How Apple can safely comply with Court Orders
In a press release dated 02/16/2016, Apple reveals the details of how the United States government asked them to unlock an iPhone related to the San Bernardino shooting case.
And I quote,
Specifically, the FBI wants us to make a new version of the iPhone operating system, circumventing several important security features, and install it on an iPhone recovered during the investigation. In the wrong hands, this software — which does not exist today — would have the potential to unlock any iPhone in someone’s physical possession.
The FBI may use different words to describe this tool, but make no mistake: Building a version of iOS that bypasses security in this way would undeniably create a backdoor. And while the government may argue that its use would be limited to this case, there is no way to guarantee such control.
Apple uses a multi-tiered encryption scheme on all its newer phones, and while the iPhone in question lacks the “secure enclave” hardware security device, there is a possibility of randomly guessing the 4 digit pincode, and one of the FBI’s suggestions is to allow the repeated guessing of the pin code on this particular phone (to bypass the system’s limit on the number of tries).
The problem with disabling the protection against repeated attempts is that such a solution is difficult to constrain to one particular iPhone, like apple says in their release.
However, there is solution entirely based in cryptography, that would keep Apple customers safe but at the same time let the FBI access terrorists’ iPhones.
A Solution -
The possible solution to this problem makes use of the following:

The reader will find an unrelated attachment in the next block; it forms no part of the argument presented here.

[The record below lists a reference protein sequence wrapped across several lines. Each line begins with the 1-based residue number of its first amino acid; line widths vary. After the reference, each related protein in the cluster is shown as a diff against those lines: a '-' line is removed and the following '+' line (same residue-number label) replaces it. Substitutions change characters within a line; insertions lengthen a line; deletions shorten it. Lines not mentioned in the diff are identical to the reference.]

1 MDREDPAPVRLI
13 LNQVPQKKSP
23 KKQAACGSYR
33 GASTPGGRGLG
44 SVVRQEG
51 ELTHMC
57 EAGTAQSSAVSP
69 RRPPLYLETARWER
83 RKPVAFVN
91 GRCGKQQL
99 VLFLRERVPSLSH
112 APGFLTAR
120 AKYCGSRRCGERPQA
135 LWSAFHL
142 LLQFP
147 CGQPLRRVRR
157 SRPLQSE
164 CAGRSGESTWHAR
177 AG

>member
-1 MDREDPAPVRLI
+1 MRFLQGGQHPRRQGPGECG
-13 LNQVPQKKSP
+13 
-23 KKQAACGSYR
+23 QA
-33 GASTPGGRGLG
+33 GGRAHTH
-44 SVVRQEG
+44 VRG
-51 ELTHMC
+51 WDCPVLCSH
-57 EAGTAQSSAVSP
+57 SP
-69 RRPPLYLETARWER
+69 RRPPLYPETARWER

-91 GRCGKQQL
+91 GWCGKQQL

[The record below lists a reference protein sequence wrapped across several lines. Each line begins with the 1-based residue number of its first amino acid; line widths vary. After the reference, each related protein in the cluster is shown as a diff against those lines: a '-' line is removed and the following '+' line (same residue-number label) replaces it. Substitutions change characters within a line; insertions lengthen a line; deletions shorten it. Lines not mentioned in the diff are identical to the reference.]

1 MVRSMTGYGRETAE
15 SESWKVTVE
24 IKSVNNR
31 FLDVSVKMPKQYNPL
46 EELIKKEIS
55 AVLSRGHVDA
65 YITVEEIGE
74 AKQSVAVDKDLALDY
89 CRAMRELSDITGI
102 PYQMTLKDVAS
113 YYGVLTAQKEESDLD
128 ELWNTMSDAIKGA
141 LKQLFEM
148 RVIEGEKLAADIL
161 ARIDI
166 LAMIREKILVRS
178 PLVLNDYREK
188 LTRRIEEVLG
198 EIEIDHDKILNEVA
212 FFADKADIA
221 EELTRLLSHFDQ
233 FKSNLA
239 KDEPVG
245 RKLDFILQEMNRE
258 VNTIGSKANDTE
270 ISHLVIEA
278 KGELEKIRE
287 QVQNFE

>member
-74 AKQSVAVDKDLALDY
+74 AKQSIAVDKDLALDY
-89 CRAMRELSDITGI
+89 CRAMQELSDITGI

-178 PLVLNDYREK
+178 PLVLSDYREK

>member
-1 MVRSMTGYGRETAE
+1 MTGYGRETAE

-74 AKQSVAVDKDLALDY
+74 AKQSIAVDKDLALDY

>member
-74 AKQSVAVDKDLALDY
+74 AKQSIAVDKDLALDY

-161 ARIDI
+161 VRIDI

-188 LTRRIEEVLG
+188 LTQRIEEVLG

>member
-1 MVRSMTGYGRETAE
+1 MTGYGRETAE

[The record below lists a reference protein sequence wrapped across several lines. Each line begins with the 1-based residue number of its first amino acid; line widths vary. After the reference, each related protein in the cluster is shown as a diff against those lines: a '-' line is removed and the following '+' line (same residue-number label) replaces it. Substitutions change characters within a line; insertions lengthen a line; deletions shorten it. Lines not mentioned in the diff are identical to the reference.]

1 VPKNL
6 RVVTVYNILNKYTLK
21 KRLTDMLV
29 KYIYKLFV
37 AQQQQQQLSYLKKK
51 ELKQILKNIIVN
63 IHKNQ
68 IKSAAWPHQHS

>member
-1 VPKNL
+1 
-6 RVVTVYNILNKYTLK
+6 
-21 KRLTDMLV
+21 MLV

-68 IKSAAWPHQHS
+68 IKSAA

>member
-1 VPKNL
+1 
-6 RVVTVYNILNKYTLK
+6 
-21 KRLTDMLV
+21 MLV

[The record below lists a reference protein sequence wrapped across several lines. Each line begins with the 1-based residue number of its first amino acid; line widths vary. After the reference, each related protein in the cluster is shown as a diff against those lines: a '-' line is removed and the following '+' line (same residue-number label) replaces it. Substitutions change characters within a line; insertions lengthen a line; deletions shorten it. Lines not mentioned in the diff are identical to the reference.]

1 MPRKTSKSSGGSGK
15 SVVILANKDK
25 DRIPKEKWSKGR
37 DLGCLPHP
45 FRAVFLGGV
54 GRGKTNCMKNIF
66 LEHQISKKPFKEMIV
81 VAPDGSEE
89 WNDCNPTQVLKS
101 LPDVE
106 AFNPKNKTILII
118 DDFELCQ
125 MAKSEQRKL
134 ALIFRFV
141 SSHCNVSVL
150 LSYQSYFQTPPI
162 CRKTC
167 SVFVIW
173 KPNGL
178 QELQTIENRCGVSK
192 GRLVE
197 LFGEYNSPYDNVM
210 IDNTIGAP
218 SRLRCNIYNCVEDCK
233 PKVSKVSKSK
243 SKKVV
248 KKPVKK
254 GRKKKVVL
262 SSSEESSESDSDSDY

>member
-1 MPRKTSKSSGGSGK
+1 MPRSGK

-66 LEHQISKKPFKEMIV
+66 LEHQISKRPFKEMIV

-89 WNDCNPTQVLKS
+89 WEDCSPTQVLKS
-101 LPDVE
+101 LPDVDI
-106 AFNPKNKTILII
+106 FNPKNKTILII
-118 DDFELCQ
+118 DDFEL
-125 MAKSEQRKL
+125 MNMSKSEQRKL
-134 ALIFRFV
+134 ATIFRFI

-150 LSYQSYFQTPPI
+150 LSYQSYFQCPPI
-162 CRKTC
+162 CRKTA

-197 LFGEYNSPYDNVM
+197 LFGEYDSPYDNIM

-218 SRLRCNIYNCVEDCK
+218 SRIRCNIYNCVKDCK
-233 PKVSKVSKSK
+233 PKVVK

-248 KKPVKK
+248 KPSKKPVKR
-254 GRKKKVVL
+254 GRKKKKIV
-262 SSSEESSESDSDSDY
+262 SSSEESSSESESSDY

- Public Key Cryptography
- Private keys stored in hardware, and performing decryption without the private key leaving hardware
- Hardware based private keys issued to 7 or more trusted Apple execs “Apple Trustees”. These keys should sign a piece of given text upon fingerprint authorization of the owner.
- A “master” asymmetric key-pair, with the public key (“Master Public Key”) sent to all iPhones as an update, and the private key stored in a “Shared Decryption Device” at Apple HQ (next point).
- The “Shared Decryption Device” is a piece of hardware that uses a chip like Atmel’s ATECC508 to decrypt data, but only when authorized. The public keys of the 7 Apple Trustees are known to this device, and it only decrypts data when, say, 5 out of seven signatures are present within a time interval of x minutes.
The modified encryption scheme would go something like this:
- Upon generation of encryption keys for use on the iPhone, immediately encrypt the encryption keys with the “Master Public Key”.
- Send the encrypted encryption keys to Apple (this data is useless even if intercepted).
When the FBI wants to catch a terrorist, Apple can now do the following:
- Retrieve the encrypted encryption keys for the iPhone in question
- Bring together 5 out of 7 Apple Trustees, the Shared Decryption Device, and the data to be decrypted
- All Apple Trustees issue a signature, and these signatures are verified by the shared decryption device. Upon success, the encryption keys of the terrorist’s iPhone are revealed.
Because this method relies on cryptography (and hence the mathematics of large numbers), this encryption is difficult/impossible to break, and at the same time, Apple is able to protect their regular customers.
For additional security, the Master Public Key can also be stored in the the phone’s hardware security enclave (for iPhones yet to be manufactured).